Trollope for the pre-teens?

18th August 2006 at 01:00
Is Alan Johnson right to say pupils as young as 11 should study the bard of Barsetshire ?

Jeremy Sutcliffe and Julie Greenhough discuss the viability of the Education Secretary's wish-list of 'classic' authors

Dear Julie,

I have tried to get someone to defend the inclusion of Anthony Trollope on the Government's approved list of pre-1914 "classic" authors for 11 to 14-year-olds. I could have asked Education Secretary, Alan Johnson. But the last thing I wanted was a piece ghost-written by a dutiful civil servant; The Bearded One's legion of fans deserves better than that.

In search of a worthy advocate, I tried John Major, perhaps Trollope's most famous fan, but he was unavailable. Another Trollopian, Labour MP Denis McShane, was out of the country. I know it's August, but I thought getting someone to defend the great man's honour would be a piece of cake.

I turned to Andrew Davies, the greatest living adapter of classic texts for the small screen. Would he support the let-them-read-Trollope view? Sadly, no. "I didn't start reading him until I was 50, and that's about right," he told me. I even tried Victoria Glendinning, winner of a Whitbread prize for her Trollope biography. She told me he was great for sixth-formers and adults, but it was "pointless inflicting him on the kids".

In despair, I've taken up the case for the defence, so here goes: Trollope, though not as renowned as Thomas Hardy or George Eliot, is one of the great Victorian novelists and deserves to be studied. OK, some themes may be too adult for 11-year-olds. But teachers are imaginative; there's plenty that they'd lap up, such as his The Hunting Sketches for the Pall Mall Gazette.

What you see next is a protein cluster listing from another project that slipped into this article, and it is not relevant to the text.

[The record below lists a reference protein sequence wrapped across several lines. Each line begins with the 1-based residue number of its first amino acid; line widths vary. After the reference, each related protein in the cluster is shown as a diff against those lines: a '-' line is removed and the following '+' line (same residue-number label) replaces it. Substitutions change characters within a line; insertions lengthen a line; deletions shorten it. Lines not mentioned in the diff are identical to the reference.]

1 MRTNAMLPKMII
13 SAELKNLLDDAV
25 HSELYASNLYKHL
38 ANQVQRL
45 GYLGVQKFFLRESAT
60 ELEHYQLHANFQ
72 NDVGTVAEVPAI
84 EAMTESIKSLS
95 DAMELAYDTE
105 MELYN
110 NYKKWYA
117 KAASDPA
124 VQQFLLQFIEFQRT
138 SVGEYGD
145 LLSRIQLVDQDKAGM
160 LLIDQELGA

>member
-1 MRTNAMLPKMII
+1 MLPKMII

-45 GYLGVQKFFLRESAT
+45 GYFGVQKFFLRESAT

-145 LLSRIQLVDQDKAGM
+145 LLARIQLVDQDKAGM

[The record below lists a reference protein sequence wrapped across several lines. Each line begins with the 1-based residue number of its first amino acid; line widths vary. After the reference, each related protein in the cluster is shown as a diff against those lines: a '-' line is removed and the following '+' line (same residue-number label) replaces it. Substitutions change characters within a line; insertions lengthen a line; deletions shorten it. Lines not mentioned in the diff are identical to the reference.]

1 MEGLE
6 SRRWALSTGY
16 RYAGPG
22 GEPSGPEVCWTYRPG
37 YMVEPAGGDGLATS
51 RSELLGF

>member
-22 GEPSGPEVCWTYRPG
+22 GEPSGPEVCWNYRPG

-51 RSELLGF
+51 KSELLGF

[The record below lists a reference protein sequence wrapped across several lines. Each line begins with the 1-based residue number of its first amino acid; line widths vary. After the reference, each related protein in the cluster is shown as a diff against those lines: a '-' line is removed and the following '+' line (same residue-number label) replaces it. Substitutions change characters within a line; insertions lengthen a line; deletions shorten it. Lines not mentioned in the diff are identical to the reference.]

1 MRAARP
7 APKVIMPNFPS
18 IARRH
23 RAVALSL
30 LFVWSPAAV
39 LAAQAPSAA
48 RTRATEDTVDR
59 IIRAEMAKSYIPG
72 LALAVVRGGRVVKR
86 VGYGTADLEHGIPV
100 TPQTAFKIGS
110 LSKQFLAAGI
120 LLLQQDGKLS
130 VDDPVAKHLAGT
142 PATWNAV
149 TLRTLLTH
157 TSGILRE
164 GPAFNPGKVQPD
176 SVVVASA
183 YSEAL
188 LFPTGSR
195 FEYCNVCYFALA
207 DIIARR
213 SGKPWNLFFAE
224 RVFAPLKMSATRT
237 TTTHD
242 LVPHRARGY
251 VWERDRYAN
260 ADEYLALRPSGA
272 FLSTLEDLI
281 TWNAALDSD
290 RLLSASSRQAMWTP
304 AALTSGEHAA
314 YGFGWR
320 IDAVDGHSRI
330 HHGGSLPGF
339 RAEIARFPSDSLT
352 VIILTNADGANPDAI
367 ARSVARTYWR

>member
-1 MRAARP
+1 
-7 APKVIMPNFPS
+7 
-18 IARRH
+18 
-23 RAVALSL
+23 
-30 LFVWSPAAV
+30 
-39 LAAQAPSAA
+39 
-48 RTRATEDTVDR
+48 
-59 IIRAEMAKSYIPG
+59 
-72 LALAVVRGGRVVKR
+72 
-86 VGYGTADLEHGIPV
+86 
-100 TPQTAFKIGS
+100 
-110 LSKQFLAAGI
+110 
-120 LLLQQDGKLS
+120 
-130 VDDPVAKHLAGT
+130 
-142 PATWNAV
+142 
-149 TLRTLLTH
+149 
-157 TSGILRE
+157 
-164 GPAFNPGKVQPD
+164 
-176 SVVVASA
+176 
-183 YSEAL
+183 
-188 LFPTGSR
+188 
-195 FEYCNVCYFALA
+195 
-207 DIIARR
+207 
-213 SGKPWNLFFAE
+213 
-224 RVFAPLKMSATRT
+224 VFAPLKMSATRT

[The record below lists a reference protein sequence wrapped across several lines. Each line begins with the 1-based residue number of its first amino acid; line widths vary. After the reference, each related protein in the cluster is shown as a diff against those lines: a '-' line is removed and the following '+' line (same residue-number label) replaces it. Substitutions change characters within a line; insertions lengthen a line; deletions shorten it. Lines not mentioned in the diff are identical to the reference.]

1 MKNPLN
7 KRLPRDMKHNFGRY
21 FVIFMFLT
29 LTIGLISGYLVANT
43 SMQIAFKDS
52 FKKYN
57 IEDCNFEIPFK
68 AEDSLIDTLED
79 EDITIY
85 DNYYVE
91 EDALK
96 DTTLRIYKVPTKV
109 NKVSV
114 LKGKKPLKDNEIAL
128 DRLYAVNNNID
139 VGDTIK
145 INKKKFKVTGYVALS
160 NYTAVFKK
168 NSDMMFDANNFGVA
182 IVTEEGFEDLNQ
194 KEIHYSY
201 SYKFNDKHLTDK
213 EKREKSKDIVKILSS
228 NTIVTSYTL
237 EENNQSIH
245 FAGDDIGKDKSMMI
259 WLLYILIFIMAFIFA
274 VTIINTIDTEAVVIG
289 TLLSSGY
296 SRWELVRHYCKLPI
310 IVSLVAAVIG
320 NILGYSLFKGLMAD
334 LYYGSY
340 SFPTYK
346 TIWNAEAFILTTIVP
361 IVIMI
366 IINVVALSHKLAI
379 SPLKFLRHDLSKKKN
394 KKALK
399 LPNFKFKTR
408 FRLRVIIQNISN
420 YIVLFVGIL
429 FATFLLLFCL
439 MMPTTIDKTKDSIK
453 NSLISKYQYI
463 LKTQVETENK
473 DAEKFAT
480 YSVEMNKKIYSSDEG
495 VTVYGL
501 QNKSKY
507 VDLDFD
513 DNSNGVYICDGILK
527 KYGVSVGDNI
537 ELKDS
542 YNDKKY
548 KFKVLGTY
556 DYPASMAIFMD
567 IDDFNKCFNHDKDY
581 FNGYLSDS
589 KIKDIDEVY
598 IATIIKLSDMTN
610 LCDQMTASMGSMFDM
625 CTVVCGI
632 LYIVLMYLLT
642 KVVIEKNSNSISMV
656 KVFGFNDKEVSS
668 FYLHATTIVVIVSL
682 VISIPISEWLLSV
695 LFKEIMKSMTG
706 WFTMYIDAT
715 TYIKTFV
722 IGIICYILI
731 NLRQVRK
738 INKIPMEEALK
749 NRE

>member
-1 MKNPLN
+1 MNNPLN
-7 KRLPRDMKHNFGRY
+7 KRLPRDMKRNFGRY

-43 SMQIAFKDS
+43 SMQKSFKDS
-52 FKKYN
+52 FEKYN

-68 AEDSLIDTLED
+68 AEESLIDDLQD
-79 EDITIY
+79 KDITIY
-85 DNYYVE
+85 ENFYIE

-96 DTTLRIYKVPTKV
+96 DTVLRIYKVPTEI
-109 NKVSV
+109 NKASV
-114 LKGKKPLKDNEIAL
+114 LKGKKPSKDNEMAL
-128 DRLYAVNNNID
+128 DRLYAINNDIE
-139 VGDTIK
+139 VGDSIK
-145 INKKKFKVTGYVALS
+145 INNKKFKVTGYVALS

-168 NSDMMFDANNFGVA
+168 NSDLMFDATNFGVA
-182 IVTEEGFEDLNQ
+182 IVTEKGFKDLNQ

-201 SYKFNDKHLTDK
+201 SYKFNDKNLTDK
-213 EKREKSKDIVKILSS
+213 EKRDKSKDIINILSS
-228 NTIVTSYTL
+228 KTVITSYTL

"Women who ride, as a rule, ride better than men," he tells us. Kids would love that.

Dear Jem,

Sorry for not replying earlier but I fell asleep after the tedium induced by the Government's list of "prescribed" literature for key stage 3.

"Prescribed" conjures up images of a vile medicine that we must swallow because it's allegedly good for us. The predictable names lulled me into a stupor. Dead White Males. Dead White Hysterical Consumptive Women.

When will civil servants stop forcing us to worship the canon of English literature as they try to preserve some dream of a better England? Have they met any 11 to 14-year-olds lately? Have you, Jem? Trust me; thinking they will find the notion of ladies riding amusing is way off the mark.

Kids now ride skateboards, they don't join the pony club.

The world's changed since Victorian times. If we want children to be engaged by reading, then we must use texts that fire their imaginations.

Who wants to read about a churchwarden (Barchester Towers) or the moral dilemma of the Rev Harding, accused of living on almshouse funds (The Warden)? Give them Benjamin Zephaniah's "Gangsta Rap", or "Refugee Boy"

instead. Now there's a chronicler for the youth of today.

It's disappointing that no one would speak up for Trollope. Perhaps it's because they know that even at the end of his career he'd begun the fall from literary grace. Sure, his themes of bribery, scandal and corruption sound interesting, but not in the context of Victorian society.

Yes, Trollope was one of the greatest writers of his period but how relevant is he now when we find it difficult even to define what it means to be British?

Dear Julie,

I am not in favour of government-approved lists. But that's not to say there should not be a canon, or that 11 to 14-year-olds should give up on pre-20th century classics. There should be debate about what is in the canon, and teachers (not ministers or civil servants) should lead it.

Instead of having fewer than 20 authors from before the First World War, why not have twice as many - twice as much choice for teachers?